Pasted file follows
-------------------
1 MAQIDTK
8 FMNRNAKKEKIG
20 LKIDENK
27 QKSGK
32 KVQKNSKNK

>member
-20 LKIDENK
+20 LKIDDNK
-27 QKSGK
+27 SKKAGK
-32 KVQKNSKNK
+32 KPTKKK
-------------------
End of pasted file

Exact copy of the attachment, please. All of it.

1 MAQIDTK
8 FMNRNAKKEKIG
20 LKIDENK
27 QKSGK
32 KVQKNSKNK

>member
-20 LKIDENK
+20 LKIDDNK
-27 QKSGK
+27 SKKAGK
-32 KVQKNSKNK
+32 KPTKKK